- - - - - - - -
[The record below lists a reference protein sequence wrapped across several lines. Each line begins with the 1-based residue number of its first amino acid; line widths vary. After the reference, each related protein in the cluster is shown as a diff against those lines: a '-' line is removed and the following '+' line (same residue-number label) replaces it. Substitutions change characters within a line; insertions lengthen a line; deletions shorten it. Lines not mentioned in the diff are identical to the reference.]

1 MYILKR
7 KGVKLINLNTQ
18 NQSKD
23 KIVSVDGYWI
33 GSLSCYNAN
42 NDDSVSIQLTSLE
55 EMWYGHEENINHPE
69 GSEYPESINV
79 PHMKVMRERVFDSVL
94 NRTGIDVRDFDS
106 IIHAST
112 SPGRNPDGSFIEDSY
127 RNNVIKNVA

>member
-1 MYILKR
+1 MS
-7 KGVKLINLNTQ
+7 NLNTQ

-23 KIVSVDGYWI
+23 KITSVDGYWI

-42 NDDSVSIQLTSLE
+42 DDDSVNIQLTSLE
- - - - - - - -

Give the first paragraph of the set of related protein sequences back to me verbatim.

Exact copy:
[The record below lists a reference protein sequence wrapped across several lines. Each line begins with the 1-based residue number of its first amino acid; line widths vary. After the reference, each related protein in the cluster is shown as a diff against those lines: a '-' line is removed and the following '+' line (same residue-number label) replaces it. Substitutions change characters within a line; insertions lengthen a line; deletions shorten it. Lines not mentioned in the diff are identical to the reference.]